Above: Various aerial views of the Viaduct courtesy of my quadcopter drone. If you do bring a drone here, please be safe and fly responsibly!

How to Get There:

More information from ASCE website

More information from Pennsylvania Center for the Book website


Comments

Popular posts from this blog

Yes, the color of your nearby fire hydrant matters...

...and here's why. You will find White, Red, Yellow and Violet colored fire hydrants pretty much everywhere.  But there's a reason for this - and it's because of the National Fire Protection Association (NFPA).  This association has issued guidelines for color coding standards for fire hydrants.  These color codes from the body of the hydrant, top of the hydrant, and in some municipalities the outlet caps are designed to allow fire fighters to know what type of system, water flow rate (Gallons Per Minute or GPM), and level of water pressure.  This guideline is known as NFPA 291 and is intended to be used universally throughout the United States. The NFPA guidelines are specific to the body and the top cap of the hydrant.  If a hydrant is WHITE or YELLOW - it means that it is connected to a public/municipal water system.  If a hydrant is RED - the hydrant is connected to a private system, typically a well.  These are most common in rural or unincorporated areas

Phase 1 of the California State Route 132 West Expressway (in the making since 1947)

On September 15, 2022, the Phase 1 of the California State Route 132 West Expressway opened in the city of Modesto from California State Route 99 west to North Dakota Avenue.  Phase 1 of the California State Route 132 West Expressway was built upon a corridor which was tentatively to designated to become the branching point for Interstate 5W in the 1947 concept of the Interstate Highway System.  The present California State Route 132 West Expressway corridor was adopted by the California Highway Commission on June 20, 1956.  Despite almost being rescinded during the 1970s the concept of the California State Route 132 West Expressway corridor lingered on for over half a century and became likely the oldest undeveloped right-of-way owned by California Transportation Commission.  Pictured above is the planned California State Route 132 freeway west of US Route 99 in Modesto as featured in the May/June 1962 California Highways & Public Works.   The history of the California State Route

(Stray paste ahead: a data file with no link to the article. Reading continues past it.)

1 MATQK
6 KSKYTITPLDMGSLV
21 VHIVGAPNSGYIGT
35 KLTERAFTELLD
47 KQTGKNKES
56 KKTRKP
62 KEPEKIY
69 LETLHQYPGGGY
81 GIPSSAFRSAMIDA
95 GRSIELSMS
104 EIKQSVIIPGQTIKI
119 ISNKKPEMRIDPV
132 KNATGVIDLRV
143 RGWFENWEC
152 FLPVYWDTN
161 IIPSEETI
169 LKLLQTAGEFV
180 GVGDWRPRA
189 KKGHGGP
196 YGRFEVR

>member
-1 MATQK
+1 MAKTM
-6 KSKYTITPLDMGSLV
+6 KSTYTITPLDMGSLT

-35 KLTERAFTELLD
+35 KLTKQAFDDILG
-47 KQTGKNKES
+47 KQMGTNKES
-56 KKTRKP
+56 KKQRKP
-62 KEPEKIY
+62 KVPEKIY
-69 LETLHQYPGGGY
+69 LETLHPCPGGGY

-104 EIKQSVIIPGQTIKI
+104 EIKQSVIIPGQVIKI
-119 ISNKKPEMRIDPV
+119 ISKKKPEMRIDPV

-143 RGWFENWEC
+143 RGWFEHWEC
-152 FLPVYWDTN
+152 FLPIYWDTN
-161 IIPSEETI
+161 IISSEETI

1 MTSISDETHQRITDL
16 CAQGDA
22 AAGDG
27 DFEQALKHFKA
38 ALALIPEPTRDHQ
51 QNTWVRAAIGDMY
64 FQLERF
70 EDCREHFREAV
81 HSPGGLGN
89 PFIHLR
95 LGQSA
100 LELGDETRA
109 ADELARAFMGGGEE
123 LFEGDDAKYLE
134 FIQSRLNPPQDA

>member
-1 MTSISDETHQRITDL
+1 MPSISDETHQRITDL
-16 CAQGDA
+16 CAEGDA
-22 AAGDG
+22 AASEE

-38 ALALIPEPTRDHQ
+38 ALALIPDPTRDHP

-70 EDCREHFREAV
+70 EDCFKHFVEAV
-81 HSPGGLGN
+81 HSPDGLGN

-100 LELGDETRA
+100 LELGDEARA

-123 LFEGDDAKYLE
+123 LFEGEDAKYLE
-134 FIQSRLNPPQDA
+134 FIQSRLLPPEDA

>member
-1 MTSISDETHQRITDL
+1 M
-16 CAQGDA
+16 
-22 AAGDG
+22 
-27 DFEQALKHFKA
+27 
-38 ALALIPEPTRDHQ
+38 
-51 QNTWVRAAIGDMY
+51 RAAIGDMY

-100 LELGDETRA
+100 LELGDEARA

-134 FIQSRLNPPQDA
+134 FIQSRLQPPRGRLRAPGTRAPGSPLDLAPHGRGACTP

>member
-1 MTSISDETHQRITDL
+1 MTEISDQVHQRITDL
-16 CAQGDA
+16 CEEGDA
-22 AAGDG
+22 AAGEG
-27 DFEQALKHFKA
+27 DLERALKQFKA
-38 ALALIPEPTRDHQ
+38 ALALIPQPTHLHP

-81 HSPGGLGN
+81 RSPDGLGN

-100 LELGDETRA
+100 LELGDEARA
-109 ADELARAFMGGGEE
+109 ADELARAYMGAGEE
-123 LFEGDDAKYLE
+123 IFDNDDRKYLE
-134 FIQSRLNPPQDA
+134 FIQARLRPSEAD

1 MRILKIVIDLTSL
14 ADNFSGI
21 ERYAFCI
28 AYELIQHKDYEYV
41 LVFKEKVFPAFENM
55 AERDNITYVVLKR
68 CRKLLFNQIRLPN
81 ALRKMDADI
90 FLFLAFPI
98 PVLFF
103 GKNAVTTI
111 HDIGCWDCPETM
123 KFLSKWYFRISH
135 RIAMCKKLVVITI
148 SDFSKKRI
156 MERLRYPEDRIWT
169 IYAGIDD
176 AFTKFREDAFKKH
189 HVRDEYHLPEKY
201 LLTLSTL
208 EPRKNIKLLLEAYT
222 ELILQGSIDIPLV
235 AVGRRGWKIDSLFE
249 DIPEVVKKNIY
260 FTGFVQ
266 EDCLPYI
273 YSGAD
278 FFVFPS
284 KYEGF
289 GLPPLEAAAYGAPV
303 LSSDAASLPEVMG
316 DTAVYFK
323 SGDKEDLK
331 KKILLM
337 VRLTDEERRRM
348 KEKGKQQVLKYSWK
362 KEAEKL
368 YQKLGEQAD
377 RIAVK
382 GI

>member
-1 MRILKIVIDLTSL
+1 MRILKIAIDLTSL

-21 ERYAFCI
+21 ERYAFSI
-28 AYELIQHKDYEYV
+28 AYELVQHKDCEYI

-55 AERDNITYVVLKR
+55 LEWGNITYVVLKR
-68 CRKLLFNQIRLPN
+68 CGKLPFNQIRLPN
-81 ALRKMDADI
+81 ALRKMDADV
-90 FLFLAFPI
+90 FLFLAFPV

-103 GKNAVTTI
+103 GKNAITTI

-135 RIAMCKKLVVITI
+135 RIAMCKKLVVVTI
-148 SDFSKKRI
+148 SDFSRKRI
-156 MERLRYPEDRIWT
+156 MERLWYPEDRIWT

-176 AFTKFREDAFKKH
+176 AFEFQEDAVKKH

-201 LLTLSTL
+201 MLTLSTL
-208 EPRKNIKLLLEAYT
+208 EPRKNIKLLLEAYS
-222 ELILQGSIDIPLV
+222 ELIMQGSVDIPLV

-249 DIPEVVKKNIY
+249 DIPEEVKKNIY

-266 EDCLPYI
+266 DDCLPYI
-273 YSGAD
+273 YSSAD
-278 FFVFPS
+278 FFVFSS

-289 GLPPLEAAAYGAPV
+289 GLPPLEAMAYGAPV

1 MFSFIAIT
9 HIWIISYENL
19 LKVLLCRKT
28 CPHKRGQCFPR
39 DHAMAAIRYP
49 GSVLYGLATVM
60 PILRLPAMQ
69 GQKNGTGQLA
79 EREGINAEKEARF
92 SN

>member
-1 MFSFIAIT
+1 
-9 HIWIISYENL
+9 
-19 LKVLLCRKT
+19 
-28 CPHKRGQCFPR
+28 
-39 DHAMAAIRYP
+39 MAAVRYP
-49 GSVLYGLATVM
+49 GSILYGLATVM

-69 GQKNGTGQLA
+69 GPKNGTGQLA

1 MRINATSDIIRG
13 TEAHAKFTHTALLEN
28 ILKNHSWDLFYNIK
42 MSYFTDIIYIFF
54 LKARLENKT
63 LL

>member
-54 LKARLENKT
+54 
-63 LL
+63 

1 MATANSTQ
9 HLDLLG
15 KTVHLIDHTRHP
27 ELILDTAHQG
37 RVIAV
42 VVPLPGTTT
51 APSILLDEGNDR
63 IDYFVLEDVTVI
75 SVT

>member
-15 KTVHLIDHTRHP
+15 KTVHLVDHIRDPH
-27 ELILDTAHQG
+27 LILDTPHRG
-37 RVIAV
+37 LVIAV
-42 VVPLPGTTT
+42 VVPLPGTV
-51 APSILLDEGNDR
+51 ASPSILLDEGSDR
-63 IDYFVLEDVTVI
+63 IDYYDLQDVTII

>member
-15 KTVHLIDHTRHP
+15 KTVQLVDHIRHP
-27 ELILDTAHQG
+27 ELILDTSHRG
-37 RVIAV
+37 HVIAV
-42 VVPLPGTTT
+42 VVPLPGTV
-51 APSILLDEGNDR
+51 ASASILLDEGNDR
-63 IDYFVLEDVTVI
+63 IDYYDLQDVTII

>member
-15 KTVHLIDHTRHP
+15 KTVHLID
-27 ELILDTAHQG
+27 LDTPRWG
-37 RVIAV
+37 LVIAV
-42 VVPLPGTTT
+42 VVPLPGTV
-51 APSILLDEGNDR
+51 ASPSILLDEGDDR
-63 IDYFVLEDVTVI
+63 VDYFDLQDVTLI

Aptos Creek Road to the Loma Prieta ghost town site

Aptos Creek Road is a roadway in Santa Cruz County, California which connects the community of Aptos north to The Forest of Nisene Marks State Parks.  Aptos Creek Road north of Aptos is largely unpaved and is where the town site of Loma Prieta can be located.  Loma Prieta was a sawmill community which operated from 1883-1923 and reached a peak population of approximately three hundred.  Loma Prieta included a railroad which is now occupied by Aptos Creek Road along with a spur to Bridge Creek which now the Loma Prieta Grade Trail.  The site of the Loma Prieta Mill and company town burned in 1942.   Part 1; the history of Aptos Creek Road and the Loma Prieta town site Modern Aptos traces its origin to Mexican Rancho Aptos.  Rancho Aptos was granted by the Mexican Government in 1833 Rafael Castro.  Rancho Aptos took its name from Aptos Creek which coursed through from the Santa Cruz Mountains to Monterey Bay.  Castro initially used Rancho Aptos to raise cattle for their hides.  Following